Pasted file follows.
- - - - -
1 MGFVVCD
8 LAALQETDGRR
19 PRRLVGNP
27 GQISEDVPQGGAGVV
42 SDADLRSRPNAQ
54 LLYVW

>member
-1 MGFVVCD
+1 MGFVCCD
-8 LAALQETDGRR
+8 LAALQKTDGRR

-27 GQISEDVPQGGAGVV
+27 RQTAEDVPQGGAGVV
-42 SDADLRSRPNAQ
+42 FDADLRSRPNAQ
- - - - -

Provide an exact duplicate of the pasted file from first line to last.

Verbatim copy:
1 MGFVVCD
8 LAALQETDGRR
19 PRRLVGNP
27 GQISEDVPQGGAGVV
42 SDADLRSRPNAQ
54 LLYVW

>member
-1 MGFVVCD
+1 MGFVCCD
-8 LAALQETDGRR
+8 LAALQKTDGRR

-27 GQISEDVPQGGAGVV
+27 RQTAEDVPQGGAGVV
-42 SDADLRSRPNAQ
+42 FDADLRSRPNAQ